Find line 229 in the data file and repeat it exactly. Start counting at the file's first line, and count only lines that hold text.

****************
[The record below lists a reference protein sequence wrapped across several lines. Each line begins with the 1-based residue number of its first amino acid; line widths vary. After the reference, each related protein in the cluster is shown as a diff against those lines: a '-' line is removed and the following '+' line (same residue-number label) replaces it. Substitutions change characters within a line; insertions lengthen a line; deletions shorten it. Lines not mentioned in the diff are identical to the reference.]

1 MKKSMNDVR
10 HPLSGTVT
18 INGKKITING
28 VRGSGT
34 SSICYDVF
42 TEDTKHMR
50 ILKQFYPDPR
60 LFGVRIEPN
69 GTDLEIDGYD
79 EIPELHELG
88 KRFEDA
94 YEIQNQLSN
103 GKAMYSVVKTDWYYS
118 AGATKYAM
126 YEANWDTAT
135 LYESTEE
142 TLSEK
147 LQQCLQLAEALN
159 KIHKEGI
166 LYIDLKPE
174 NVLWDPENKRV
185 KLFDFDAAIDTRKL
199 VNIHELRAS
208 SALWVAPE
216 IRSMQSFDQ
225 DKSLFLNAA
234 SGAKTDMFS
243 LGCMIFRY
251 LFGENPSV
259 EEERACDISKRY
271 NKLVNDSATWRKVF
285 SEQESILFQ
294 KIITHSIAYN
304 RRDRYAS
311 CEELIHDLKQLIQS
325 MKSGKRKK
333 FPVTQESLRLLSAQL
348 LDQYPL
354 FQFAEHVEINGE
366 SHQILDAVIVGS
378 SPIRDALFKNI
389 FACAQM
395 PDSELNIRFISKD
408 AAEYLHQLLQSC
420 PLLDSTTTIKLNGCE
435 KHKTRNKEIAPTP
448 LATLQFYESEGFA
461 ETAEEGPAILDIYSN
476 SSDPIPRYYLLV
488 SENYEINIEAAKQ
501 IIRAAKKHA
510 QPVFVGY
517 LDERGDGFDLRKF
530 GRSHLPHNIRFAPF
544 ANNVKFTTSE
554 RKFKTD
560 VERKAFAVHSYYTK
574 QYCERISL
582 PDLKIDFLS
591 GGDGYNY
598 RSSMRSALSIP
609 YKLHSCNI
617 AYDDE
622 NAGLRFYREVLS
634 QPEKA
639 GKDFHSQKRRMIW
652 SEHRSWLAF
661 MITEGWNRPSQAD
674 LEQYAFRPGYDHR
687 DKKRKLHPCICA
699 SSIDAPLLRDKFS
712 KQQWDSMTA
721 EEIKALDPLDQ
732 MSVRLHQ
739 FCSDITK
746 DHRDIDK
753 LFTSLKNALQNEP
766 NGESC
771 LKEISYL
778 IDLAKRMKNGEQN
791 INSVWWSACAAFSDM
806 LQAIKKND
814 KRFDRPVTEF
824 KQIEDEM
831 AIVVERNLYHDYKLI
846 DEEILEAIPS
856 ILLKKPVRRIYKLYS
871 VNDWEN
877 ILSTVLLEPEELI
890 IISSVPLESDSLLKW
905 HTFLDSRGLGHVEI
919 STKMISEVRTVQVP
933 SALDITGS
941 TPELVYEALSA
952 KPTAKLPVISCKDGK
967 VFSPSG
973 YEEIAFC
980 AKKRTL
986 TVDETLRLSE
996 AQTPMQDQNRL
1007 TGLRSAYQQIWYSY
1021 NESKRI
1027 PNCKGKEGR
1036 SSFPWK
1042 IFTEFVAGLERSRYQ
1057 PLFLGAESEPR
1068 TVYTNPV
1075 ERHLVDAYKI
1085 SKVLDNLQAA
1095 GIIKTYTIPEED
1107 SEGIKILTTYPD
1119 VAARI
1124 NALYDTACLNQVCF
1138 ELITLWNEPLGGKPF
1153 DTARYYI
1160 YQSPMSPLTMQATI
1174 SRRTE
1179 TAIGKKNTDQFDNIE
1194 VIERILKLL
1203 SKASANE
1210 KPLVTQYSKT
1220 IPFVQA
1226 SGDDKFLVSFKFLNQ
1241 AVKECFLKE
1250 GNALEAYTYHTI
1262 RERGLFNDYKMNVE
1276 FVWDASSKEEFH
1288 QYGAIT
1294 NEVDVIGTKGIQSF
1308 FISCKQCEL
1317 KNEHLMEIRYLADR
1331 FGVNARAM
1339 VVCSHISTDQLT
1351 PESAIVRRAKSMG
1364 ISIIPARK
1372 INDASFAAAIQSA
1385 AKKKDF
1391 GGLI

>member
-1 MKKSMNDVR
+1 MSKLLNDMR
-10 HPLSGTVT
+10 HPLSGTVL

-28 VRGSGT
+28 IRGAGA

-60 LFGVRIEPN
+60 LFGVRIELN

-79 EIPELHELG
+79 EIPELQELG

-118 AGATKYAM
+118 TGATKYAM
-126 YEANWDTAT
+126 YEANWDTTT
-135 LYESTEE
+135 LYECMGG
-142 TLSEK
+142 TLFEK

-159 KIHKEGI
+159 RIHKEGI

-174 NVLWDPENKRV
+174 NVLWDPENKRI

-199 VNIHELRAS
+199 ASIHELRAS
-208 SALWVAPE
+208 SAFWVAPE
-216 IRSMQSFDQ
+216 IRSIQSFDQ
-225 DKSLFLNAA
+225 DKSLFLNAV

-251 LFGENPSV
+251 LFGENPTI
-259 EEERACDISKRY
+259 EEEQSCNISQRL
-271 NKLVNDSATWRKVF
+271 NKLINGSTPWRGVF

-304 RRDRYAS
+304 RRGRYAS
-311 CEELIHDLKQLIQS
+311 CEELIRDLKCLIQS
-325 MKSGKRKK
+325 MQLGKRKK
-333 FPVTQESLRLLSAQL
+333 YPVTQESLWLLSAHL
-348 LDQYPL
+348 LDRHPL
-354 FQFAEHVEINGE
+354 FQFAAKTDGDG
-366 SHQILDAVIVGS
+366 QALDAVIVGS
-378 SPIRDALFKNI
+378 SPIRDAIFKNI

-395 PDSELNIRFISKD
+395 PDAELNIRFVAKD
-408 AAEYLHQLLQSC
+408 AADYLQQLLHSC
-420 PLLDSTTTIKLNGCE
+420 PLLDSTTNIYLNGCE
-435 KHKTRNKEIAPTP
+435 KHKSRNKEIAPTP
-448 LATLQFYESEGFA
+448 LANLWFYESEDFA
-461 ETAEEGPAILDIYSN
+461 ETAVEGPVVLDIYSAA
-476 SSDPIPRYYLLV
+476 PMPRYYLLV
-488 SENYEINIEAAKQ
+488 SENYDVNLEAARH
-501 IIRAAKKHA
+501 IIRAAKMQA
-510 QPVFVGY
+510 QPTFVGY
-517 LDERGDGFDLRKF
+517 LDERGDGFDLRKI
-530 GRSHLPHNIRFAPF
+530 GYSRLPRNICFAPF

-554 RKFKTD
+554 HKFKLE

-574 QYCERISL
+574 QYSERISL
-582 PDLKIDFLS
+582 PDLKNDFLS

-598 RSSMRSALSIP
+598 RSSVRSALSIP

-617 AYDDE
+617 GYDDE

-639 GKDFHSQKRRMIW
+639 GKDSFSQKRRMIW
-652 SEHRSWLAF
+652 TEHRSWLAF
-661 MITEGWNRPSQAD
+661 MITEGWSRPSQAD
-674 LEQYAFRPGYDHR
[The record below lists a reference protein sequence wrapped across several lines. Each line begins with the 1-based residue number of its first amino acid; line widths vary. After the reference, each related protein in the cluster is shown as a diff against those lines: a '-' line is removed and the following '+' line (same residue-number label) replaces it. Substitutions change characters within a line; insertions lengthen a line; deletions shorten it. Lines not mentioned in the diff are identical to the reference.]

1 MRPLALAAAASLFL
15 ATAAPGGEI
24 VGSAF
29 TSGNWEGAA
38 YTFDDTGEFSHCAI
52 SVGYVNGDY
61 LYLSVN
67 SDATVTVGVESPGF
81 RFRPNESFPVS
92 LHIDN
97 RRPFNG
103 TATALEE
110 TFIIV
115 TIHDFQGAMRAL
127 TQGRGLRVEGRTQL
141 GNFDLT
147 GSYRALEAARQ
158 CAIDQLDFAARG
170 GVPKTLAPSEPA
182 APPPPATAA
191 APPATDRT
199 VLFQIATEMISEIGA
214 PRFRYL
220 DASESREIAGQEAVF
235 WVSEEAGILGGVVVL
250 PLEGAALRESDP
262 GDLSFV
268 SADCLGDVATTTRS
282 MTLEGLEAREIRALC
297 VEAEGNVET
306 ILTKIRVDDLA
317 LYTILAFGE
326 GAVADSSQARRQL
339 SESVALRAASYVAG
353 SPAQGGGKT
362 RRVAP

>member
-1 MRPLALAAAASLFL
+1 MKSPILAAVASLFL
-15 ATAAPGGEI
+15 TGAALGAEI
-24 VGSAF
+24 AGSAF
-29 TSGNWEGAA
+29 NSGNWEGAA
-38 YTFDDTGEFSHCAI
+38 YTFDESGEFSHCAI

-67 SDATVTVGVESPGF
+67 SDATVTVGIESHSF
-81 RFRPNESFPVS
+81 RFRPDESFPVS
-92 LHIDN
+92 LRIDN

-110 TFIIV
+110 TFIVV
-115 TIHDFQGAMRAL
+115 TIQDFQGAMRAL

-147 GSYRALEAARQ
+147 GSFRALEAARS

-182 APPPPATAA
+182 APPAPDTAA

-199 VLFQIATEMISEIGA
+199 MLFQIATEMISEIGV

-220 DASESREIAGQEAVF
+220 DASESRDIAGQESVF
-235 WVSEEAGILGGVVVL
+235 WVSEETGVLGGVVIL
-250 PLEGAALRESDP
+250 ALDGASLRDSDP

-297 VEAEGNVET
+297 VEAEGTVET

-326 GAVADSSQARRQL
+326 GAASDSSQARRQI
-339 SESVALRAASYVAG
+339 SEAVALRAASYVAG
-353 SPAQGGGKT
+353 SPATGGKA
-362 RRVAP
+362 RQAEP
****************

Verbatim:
-652 SEHRSWLAF